Search Images Maps Play YouTube News Gmail Drive More »
Sign in
Screen reader users: click this link for accessible mode. Accessible mode has the same essential features but works better with your reader.

Patents

  1. Advanced Patent Search
Publication numberUS7426221 B1
Publication typeGrant
Application numberUS 10/358,406
Publication dateSep 16, 2008
Filing dateFeb 4, 2003
Priority dateFeb 4, 2003
Fee statusPaid
Publication number10358406, 358406, US 7426221 B1, US 7426221B1, US-B1-7426221, US7426221 B1, US7426221B1
InventorsNicholas J. Cutaia
Original AssigneeCisco Technology, Inc.
Export CitationBiBTeX, EndNote, RefMan
External Links: USPTO, USPTO Assignment, Espacenet
Pitch invariant synchronization of audio playout rates
US 7426221 B1
Abstract
A method for adjusting audio playback is disclosed. The method includes storing audio packets in a jitter buffer, and playing out the audio packets at a first rate. The method further includes determining that a capacity parameter for the jitter buffer is out of compliance with a predetermined standard, and based on the capacity parameter, determining a second rate for playing out the audio packets. The method also includes applying a pitch-invariant time scale modification algorithm to change the rate of playing out the audio packets from the first rate to the second rate.
Images(3)
Previous page
Next page
Claims(21)
1. A method for adjusting audio playback, comprising:
storing a plurality of audio packets in a jitter buffer;
playing out the audio packets at a first rate;
calculating at a first media gateway a first capacity parameter for the jitter buffer;
communicating the first capacity parameter to a second media gateway;
receiving a second capacity parameter from the second media gateway having a second jitter buffer;
comparing the first capacity parameter to the second capacity parameter;
based on the comparison, determining whether the first capacity parameter is out of compliance with a predetermined standard;
if the first capacity parameter is out of compliance with the predetermined standard, determining a second rate for playing out the audio packets; and
applying a pitch-invariant time scale modification algorithm to change the rate of playing out the audio packets from the first rate to the second rate and to coordinate the second rate with the playout rate of the second media gateway.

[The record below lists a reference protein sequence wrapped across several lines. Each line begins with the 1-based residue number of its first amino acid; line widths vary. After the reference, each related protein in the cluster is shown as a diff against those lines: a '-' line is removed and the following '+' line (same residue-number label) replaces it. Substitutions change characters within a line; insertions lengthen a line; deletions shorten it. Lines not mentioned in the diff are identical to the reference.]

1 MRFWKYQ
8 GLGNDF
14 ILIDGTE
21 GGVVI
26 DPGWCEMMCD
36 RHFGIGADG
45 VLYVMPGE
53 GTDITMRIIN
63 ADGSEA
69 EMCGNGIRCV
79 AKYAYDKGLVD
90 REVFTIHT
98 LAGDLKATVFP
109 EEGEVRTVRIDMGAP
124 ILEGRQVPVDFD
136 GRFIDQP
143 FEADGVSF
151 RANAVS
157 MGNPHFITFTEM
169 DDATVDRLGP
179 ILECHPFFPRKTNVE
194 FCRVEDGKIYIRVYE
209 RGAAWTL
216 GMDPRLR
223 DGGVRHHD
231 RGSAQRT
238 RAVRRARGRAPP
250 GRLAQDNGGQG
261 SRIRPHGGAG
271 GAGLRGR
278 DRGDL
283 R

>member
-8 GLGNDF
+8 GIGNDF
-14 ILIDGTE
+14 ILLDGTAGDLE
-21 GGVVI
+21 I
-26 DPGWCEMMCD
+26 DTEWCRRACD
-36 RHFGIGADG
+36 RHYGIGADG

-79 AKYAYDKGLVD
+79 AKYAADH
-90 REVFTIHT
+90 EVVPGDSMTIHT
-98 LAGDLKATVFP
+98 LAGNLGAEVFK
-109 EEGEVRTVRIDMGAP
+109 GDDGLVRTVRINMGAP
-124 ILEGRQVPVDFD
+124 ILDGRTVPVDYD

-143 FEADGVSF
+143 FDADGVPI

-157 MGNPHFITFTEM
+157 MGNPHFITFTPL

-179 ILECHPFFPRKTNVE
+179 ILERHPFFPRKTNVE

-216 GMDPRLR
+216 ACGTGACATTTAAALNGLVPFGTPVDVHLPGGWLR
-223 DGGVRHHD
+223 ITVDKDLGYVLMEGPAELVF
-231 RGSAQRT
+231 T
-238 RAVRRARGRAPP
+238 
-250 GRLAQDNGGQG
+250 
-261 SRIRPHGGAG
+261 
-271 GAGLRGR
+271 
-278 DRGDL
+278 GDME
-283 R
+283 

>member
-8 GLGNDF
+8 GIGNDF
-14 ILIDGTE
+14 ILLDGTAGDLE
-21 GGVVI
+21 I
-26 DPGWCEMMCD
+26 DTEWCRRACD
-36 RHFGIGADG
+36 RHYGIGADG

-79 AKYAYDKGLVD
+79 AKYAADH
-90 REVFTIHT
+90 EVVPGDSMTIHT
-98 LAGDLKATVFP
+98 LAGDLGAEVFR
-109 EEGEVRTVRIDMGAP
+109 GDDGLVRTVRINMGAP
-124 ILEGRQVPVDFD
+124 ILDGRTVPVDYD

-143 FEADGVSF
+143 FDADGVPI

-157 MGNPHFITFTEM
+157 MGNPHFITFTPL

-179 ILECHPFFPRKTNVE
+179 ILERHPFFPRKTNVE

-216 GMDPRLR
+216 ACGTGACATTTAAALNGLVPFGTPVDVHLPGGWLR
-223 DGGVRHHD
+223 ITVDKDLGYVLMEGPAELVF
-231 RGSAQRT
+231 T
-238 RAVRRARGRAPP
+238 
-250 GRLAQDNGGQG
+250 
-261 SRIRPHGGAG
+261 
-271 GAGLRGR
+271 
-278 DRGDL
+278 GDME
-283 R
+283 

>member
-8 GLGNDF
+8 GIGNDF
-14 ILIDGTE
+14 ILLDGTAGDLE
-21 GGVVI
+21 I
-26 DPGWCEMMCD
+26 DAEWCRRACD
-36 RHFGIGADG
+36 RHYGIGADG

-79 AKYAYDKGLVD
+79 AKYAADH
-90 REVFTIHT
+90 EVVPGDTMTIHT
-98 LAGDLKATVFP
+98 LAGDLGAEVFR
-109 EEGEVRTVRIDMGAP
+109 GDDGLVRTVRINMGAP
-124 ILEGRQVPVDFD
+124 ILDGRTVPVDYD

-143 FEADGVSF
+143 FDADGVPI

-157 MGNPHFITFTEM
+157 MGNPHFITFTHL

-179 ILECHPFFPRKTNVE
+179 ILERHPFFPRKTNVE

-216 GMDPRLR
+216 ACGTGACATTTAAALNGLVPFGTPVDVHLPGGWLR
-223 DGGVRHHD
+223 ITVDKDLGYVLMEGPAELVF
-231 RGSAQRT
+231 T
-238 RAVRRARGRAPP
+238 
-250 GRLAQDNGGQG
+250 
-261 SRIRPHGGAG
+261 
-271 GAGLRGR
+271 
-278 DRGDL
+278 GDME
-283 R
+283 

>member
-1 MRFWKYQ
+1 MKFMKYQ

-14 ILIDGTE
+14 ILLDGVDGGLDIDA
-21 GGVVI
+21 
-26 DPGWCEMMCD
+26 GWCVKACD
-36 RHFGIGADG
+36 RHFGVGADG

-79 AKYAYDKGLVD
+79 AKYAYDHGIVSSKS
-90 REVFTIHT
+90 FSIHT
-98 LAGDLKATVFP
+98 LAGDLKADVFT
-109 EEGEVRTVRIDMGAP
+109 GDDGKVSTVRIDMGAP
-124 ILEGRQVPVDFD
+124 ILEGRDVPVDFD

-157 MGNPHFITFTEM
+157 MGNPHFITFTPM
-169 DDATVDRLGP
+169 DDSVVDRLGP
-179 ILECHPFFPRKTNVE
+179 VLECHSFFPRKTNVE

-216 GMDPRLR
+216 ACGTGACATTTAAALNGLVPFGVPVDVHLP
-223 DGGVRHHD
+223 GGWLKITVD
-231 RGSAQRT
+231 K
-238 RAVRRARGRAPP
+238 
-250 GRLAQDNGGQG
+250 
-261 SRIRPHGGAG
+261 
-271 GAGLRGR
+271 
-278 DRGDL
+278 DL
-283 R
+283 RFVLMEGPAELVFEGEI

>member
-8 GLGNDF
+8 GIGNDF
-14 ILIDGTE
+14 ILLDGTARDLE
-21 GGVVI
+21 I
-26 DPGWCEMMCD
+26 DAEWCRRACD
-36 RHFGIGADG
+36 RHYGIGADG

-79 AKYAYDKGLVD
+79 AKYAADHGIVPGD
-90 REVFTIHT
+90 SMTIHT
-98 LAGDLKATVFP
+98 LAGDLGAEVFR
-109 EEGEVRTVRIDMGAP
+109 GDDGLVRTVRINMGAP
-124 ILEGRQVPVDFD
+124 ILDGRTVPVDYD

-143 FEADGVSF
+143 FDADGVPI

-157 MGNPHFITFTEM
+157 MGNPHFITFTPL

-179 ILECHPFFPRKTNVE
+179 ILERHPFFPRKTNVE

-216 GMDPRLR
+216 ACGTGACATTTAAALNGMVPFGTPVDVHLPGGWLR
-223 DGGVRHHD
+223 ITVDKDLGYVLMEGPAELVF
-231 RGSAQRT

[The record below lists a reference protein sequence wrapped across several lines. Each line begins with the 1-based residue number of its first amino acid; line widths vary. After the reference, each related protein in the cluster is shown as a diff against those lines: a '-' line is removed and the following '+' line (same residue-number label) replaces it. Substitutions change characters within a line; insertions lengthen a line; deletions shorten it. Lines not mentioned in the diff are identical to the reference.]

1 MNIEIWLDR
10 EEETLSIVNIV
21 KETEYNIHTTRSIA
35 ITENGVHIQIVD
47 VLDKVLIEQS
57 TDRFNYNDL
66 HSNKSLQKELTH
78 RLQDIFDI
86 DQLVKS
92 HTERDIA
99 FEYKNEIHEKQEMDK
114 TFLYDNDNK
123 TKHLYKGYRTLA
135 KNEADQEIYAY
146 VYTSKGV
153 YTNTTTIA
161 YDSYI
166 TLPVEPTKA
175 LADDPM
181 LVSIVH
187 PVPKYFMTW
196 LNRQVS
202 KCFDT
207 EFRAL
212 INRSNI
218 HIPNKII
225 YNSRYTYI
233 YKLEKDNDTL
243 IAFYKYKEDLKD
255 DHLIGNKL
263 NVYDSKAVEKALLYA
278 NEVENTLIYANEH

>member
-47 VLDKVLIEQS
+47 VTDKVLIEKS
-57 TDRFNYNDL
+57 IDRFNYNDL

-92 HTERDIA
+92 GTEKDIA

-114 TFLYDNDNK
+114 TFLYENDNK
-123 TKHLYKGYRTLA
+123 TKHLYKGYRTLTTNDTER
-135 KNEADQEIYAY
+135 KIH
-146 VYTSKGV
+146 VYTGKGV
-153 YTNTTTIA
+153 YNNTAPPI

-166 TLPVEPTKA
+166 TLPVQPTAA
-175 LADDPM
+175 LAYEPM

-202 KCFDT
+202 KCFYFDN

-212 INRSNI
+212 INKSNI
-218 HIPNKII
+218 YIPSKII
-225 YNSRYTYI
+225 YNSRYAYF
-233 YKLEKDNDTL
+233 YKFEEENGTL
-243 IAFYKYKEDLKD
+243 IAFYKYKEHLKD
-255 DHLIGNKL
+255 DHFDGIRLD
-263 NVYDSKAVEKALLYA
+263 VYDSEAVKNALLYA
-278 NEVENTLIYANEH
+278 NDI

2. The method of claim 1, wherein:
the first and second capacity parameters comprise a percentage of the respective jitter buffers capacities that are filled; and
the first capacity parameter is determined to be out of compliance when the first capacity parameter falls below a first threshold value or above a second threshold value.
3. The method of claim 1, wherein:
the first and second capacity parameters comprise a measured rate of packet arrival; and
the step of determining that the first capacity parameter is out of compliance is based on a comparison of the first capacity parameter with an expected rate of packet arrival.
4. The method of claim 1, wherein the step of applying comprises:
calculating a difference between the first rate and the second rate; and
applying the algorithm to change the rate of playing out the audio packets by a predetermined increment less than the difference.
5. The method of claim 1, wherein:
the method is implemented in the first media gateway;
the first capacity parameter comprises a first processing rate for the first media gateway; and
the step of determining that the first capacity parameter is out of compliance comprises comparing the first processing rate to a second processing rate of the second media gateway.
6. The method of claim 1, wherein the pitch-invariant time scale modification algorithm comprises a synchronous overlap-and-add (SOLA) algorithm.
7. A device, comprising:
a jitter buffer operable to store audio packets;
an interface operable to play out the audio packets at a first rate; and
a processor operable to:
calculate at a first media gateway a first capacity parameter for the jitter buffer;
communicate the first capacity parameter to a second media gateway;
receive a second capacity parameter from the second media gateway having a second jitter buffer;
compare the first capacity parameter to the second capacity parameter;
based on the comparison, determine whether the first capacity parameter is out of compliance with a predetermined standard;
if the first capacity parameter is out of compliance with the predetermined standard, determine a second rate for playing out the audio packets; and
apply a pitch-invariant time scale modification algorithm to change the rate of playing out the audio packets from the first rate to the second rate and to coordinate the second rate with the playout rate of the second media gateway.
8. The device of claim 7, wherein:
the first and second capacity parameters comprise a percentage of the respective jitter buffers capacities that are filled; and
the first capacity parameter is determined to be out of compliance when the first capacity parameter falls below a first threshold value or above a second threshold value.
9. The device of claim 7, wherein:
the first and second capacity parameters comprise a measured rate of packet arrival; and
the first capacity parameter is determined to be out of compliance based on a comparison of the first capacity parameter with an expected rate of packet arrival.